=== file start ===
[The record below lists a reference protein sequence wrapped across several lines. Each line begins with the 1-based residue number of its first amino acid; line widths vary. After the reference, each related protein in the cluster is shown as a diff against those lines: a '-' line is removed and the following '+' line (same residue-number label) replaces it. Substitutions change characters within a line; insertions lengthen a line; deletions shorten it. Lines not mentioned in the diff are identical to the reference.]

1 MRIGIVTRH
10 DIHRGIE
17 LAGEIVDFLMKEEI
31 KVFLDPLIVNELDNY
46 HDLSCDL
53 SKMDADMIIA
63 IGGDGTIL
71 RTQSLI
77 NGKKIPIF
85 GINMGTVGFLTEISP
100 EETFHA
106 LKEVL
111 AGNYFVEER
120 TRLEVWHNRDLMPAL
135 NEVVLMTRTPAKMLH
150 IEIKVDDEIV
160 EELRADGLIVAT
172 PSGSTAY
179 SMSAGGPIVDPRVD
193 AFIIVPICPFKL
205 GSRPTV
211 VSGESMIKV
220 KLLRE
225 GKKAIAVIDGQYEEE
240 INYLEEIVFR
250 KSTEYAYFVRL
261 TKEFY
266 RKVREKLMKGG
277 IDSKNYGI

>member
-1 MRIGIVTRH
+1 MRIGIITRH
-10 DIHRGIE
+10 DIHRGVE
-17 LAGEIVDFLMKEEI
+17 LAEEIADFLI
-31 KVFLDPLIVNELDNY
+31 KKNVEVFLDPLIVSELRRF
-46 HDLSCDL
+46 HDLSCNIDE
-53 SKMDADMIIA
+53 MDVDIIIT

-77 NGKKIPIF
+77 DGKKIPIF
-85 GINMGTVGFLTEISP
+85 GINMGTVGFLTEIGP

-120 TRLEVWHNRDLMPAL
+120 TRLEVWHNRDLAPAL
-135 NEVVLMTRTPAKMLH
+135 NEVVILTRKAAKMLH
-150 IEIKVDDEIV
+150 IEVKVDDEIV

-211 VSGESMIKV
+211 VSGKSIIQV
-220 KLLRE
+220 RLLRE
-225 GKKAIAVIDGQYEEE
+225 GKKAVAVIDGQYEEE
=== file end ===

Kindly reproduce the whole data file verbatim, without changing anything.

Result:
[The record below lists a reference protein sequence wrapped across several lines. Each line begins with the 1-based residue number of its first amino acid; line widths vary. After the reference, each related protein in the cluster is shown as a diff against those lines: a '-' line is removed and the following '+' line (same residue-number label) replaces it. Substitutions change characters within a line; insertions lengthen a line; deletions shorten it. Lines not mentioned in the diff are identical to the reference.]

1 MRIGIVTRH
10 DIHRGIE
17 LAGEIVDFLMKEEI
31 KVFLDPLIVNELDNY
46 HDLSCDL
53 SKMDADMIIA
63 IGGDGTIL
71 RTQSLI
77 NGKKIPIF
85 GINMGTVGFLTEISP
100 EETFHA
106 LKEVL
111 AGNYFVEER
120 TRLEVWHNRDLMPAL
135 NEVVLMTRTPAKMLH
150 IEIKVDDEIV
160 EELRADGLIVAT
172 PSGSTAY
179 SMSAGGPIVDPRVD
193 AFIIVPICPFKL
205 GSRPTV
211 VSGESMIKV
220 KLLRE
225 GKKAIAVIDGQYEEE
240 INYLEEIVFR
250 KSTEYAYFVRL
261 TKEFY
266 RKVREKLMKGG
277 IDSKNYGI

>member
-1 MRIGIVTRH
+1 MRIGIITRH
-10 DIHRGIE
+10 DIHRGVE
-17 LAGEIVDFLMKEEI
+17 LAEEIADFLI
-31 KVFLDPLIVNELDNY
+31 KKNVEVFLDPLIVSELRRF
-46 HDLSCDL
+46 HDLSCNIDE
-53 SKMDADMIIA
+53 MDVDIIIT

-77 NGKKIPIF
+77 DGKKIPIF
-85 GINMGTVGFLTEISP
+85 GINMGTVGFLTEIGP

-120 TRLEVWHNRDLMPAL
+120 TRLEVWHNRDLAPAL
-135 NEVVLMTRTPAKMLH
+135 NEVVILTRKAAKMLH
-150 IEIKVDDEIV
+150 IEVKVDDEIV

-211 VSGESMIKV
+211 VSGKSIIQV
-220 KLLRE
+220 RLLRE
-225 GKKAIAVIDGQYEEE
+225 GKKAVAVIDGQYEEE